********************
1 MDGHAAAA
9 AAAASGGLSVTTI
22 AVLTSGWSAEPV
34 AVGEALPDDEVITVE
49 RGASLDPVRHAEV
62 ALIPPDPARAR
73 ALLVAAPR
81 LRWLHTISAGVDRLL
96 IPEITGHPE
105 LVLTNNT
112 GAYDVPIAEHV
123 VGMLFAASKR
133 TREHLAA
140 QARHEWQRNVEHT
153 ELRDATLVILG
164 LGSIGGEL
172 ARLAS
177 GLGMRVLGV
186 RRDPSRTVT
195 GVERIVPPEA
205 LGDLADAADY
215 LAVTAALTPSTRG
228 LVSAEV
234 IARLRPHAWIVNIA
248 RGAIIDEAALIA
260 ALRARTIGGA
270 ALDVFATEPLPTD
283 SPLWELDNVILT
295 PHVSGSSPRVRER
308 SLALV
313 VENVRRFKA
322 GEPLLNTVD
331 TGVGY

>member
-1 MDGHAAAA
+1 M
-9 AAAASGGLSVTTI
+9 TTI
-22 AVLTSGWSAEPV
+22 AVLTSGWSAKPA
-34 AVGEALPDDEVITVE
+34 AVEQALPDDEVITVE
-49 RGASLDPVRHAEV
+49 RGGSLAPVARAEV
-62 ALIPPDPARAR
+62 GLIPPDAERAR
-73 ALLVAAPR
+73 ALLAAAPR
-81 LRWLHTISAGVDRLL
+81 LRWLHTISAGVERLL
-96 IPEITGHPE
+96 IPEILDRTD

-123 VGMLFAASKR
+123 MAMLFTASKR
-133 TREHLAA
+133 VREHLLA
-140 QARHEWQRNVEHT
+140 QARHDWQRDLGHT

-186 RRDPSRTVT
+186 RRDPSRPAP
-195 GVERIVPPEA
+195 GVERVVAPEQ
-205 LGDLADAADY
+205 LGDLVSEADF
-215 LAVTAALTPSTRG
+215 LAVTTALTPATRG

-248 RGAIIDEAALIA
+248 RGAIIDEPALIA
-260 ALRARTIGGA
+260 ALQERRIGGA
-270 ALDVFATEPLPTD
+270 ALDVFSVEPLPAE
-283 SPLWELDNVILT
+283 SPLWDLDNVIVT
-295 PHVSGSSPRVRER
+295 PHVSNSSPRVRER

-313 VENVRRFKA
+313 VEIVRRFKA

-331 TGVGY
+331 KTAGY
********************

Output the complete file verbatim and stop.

1 MDGHAAAA
9 AAAASGGLSVTTI
22 AVLTSGWSAEPV
34 AVGEALPDDEVITVE
49 RGASLDPVRHAEV
62 ALIPPDPARAR
73 ALLVAAPR
81 LRWLHTISAGVDRLL
96 IPEITGHPE
105 LVLTNNT
112 GAYDVPIAEHV
123 VGMLFAASKR
133 TREHLAA
140 QARHEWQRNVEHT
153 ELRDATLVILG
164 LGSIGGEL
172 ARLAS
177 GLGMRVLGV
186 RRDPSRTVT
195 GVERIVPPEA
205 LGDLADAADY
215 LAVTAALTPSTRG
228 LVSAEV
234 IARLRPHAWIVNIA
248 RGAIIDEAALIA
260 ALRARTIGGA
270 ALDVFATEPLPTD
283 SPLWELDNVILT
295 PHVSGSSPRVRER
308 SLALV
313 VENVRRFKA
322 GEPLLNTVD
331 TGVGY

>member
-1 MDGHAAAA
+1 M
-9 AAAASGGLSVTTI
+9 TTI
-22 AVLTSGWSAEPV
+22 AVLTSGWSAKPA
-34 AVGEALPDDEVITVE
+34 AVEQALPDDEVITVE
-49 RGASLDPVRHAEV
+49 RGGSLAPVARAEV
-62 ALIPPDPARAR
+62 GLIPPDAERAR
-73 ALLVAAPR
+73 ALLAAAPR
-81 LRWLHTISAGVDRLL
+81 LRWLHTISAGVERLL
-96 IPEITGHPE
+96 IPEILDRTD

-123 VGMLFAASKR
+123 MAMLFTASKR
-133 TREHLAA
+133 VREHLLA
-140 QARHEWQRNVEHT
+140 QARHDWQRDLGHT

-186 RRDPSRTVT
+186 RRDPSRPAP
-195 GVERIVPPEA
+195 GVERVVAPEQ
-205 LGDLADAADY
+205 LGDLVSEADF
-215 LAVTAALTPSTRG
+215 LAVTTALTPATRG

-248 RGAIIDEAALIA
+248 RGAIIDEPALIA
-260 ALRARTIGGA
+260 ALQERRIGGA
-270 ALDVFATEPLPTD
+270 ALDVFSVEPLPAE
-283 SPLWELDNVILT
+283 SPLWDLDNVIVT
-295 PHVSGSSPRVRER
+295 PHVSNSSPRVRER

-313 VENVRRFKA
+313 VEIVRRFKA

-331 TGVGY
+331 KTAGY